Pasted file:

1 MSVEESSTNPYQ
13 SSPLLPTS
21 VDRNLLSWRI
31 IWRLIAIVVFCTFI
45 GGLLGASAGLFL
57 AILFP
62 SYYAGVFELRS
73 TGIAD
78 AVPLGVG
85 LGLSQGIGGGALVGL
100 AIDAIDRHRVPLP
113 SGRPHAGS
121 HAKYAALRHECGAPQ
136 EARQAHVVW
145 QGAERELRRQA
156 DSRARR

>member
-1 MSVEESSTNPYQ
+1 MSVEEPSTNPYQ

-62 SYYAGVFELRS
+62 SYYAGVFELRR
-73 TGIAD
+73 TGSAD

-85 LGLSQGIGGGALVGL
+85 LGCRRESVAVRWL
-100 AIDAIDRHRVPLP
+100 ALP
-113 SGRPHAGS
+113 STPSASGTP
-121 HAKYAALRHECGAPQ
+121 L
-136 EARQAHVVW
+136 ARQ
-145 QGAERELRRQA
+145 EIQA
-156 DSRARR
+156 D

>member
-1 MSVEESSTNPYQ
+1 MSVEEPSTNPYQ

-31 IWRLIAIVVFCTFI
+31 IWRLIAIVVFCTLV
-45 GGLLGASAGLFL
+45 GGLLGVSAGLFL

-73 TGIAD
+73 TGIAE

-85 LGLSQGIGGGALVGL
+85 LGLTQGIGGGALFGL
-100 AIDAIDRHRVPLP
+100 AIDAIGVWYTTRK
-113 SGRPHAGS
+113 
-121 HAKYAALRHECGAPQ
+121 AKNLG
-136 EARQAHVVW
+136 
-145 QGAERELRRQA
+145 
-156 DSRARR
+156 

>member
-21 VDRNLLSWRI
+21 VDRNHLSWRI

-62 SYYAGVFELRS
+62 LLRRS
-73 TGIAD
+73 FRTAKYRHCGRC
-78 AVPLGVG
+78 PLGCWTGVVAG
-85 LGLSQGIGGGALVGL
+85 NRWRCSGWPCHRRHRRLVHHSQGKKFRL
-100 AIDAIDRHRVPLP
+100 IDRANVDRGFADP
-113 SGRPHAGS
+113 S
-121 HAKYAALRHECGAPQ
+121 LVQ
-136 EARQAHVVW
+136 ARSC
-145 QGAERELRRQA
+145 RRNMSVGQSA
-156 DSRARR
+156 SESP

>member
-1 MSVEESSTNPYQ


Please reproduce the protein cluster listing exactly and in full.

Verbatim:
1 MSVEESSTNPYQ
13 SSPLLPTS
21 VDRNLLSWRI
31 IWRLIAIVVFCTFI
45 GGLLGASAGLFL
57 AILFP
62 SYYAGVFELRS
73 TGIAD
78 AVPLGVG
85 LGLSQGIGGGALVGL
100 AIDAIDRHRVPLP
113 SGRPHAGS
121 HAKYAALRHECGAPQ
136 EARQAHVVW
145 QGAERELRRQA
156 DSRARR

>member
-1 MSVEESSTNPYQ
+1 MSVEEPSTNPYQ

-62 SYYAGVFELRS
+62 SYYAGVFELRR
-73 TGIAD
+73 TGSAD

-85 LGLSQGIGGGALVGL
+85 LGCRRESVAVRWL
-100 AIDAIDRHRVPLP
+100 ALP
-113 SGRPHAGS
+113 STPSASGTP
-121 HAKYAALRHECGAPQ
+121 L
-136 EARQAHVVW
+136 ARQ
-145 QGAERELRRQA
+145 EIQA
-156 DSRARR
+156 D

>member
-1 MSVEESSTNPYQ
+1 MSVEEPSTNPYQ

-31 IWRLIAIVVFCTFI
+31 IWRLIAIVVFCTLV
-45 GGLLGASAGLFL
+45 GGLLGVSAGLFL

-73 TGIAD
+73 TGIAE

-85 LGLSQGIGGGALVGL
+85 LGLTQGIGGGALFGL
-100 AIDAIDRHRVPLP
+100 AIDAIGVWYTTRK
-113 SGRPHAGS
+113 
-121 HAKYAALRHECGAPQ
+121 AKNLG
-136 EARQAHVVW
+136 
-145 QGAERELRRQA
+145 
-156 DSRARR
+156 

>member
-21 VDRNLLSWRI
+21 VDRNHLSWRI

-62 SYYAGVFELRS
+62 LLRRS
-73 TGIAD
+73 FRTAKYRHCGRC
-78 AVPLGVG
+78 PLGCWTGVVAG
-85 LGLSQGIGGGALVGL
+85 NRWRCSGWPCHRRHRRLVHHSQGKKFRL
-100 AIDAIDRHRVPLP
+100 IDRANVDRGFADP
-113 SGRPHAGS
+113 S
-121 HAKYAALRHECGAPQ
+121 LVQ
-136 EARQAHVVW
+136 ARSC
-145 QGAERELRRQA
+145 RRNMSVGQSA
-156 DSRARR
+156 SESP

>member
-1 MSVEESSTNPYQ